You know climate change is real—but you never know when you’ll be stuck at a family gathering with someone who doesn’t. Here are five common arguments often uttered by our science-challenged compatriots, and how to gently explain why they're dead wrong.
“This is the coldest winter we’ve had in years! So much for global warming.”
OK, people, here’s the difference between climate and weather: Weather fluctuates day in, day out, whereas climate refers to long term trends—and the overall trend is clearly, indisputably, inarguably a warming one. Not to mention the fact that the logic in that sentence is a just a little shaky. Stephen Colbert summarizes it perfectly: “Global warming isn’t real because I was cold today! Also great news: World hunger is over because I just ate.”
“Climate change is natural and normal—it’s happened at other points in history.”
It’s true that there have been periods of global warming and cooling—also related to spikes in greenhouse gases—during the Earth’s long history. But those historic increases in CO2 should be a warning to us: they led to serious environmental disruptions, including mass extinctions. Today, humans are emitting greenhouse gases at a far higher rate than any previous increase in history. (Before you collapse into a puddle of despair, however, find out about our work to combat climate change.)
“There’s no consensus among scientists that climate change is real.”
Wrong. There is nearly 100 percent agreement among scientists. We understand how people could be confused, though—just check out John Oliver’s wickedly funny comedy sketch on the climate “debate.”
“Plants and animals can adapt.”
Wrong again. Because human-caused climate change is happening so rapidly, species simply don’t have time to adapt. Frogs tell the story best: with their semi-permeable skin, unprotected eggs and reliance on external temperatures to regulate their own, they are often among the first species to die off when ecosystems tip out of balance—and they’re dying off in droves.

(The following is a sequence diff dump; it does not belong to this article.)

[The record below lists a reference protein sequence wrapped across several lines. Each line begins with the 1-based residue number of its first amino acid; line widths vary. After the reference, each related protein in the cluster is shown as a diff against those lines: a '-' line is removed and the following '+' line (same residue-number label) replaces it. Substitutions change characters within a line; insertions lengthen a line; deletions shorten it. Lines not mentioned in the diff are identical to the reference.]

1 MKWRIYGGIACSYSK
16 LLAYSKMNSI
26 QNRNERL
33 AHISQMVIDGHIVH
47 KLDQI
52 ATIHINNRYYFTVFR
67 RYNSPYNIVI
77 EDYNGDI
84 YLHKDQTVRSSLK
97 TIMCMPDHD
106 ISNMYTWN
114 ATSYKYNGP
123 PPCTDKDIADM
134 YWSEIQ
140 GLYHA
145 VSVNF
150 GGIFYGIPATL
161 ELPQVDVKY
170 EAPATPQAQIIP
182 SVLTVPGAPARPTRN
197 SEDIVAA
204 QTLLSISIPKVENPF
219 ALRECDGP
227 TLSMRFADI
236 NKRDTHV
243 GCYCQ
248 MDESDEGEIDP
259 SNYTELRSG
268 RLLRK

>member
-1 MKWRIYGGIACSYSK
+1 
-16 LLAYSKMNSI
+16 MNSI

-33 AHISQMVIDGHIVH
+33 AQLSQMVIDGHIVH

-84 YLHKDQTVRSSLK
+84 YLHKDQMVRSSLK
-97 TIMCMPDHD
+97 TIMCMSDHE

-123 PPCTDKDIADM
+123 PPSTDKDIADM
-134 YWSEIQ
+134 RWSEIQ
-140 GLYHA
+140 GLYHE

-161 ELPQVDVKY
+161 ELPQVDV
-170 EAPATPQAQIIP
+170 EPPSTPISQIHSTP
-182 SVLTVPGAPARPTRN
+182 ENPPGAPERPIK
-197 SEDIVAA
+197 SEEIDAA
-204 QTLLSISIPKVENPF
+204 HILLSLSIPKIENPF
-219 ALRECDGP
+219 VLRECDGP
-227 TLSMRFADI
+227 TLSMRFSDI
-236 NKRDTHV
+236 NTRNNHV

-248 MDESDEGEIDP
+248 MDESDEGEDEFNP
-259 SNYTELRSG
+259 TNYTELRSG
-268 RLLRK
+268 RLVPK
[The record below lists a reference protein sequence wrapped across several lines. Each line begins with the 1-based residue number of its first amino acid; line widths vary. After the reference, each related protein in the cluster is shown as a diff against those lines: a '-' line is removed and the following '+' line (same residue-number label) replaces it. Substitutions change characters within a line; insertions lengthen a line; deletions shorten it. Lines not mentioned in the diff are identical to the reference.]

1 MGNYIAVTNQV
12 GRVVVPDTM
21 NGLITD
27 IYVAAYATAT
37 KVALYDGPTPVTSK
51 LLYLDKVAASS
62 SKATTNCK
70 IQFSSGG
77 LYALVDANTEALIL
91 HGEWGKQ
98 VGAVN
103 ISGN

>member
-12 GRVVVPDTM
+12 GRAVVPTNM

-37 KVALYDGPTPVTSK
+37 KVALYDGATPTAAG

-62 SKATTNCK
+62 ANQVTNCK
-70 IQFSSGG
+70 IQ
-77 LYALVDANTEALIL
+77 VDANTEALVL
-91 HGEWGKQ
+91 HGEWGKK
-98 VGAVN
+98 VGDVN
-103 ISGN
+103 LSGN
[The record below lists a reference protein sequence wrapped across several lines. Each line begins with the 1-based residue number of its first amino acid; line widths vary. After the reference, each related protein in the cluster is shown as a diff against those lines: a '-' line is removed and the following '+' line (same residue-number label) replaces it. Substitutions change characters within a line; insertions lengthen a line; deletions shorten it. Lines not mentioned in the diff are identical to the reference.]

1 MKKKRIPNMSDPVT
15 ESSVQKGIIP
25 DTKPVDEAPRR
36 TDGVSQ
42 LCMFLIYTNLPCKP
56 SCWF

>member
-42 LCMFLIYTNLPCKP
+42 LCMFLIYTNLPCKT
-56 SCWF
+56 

“Antarctic ice is increasing, not melting.”
Confusion about what’s happening to sea ice—and how sea ice differs from land ice—has led to this myth. Sea ice, which builds up in the winter and melts in the summer, has been getting blown about by wind—in other words, it’s spreading, not increasing in volume. Land ice, which covers 98 percent of Antarctica’s land mass (accumulated over thousands of years) is melting at an alarming rate, and that’s driving up sea levels.
"Climate change is good for us."
It’s hard to even know where to begin to address this statement, when you think of the disappearing Tuvalu Islands, the 377,000 homes and businesses destroyed or damaged in Hurricane Sandy in the United States, and the costly drought in Australia with its attendant, destructive wildfires. Sure, there are longer growing seasons in some regions, but that’s a drop in the bucket compared to the negative consequences of climate change. Studies show that climate change could cost the United States economy hundreds of billions of dollars within the next few decades. And that’s just the tip of the melting iceberg.
Ready to wake up to a new day? The best defense against these climate myths is knowledge! Educate yourself and spread the word. Find out more about our work to fight climate change and protect forests, which really are our best defense against climate change.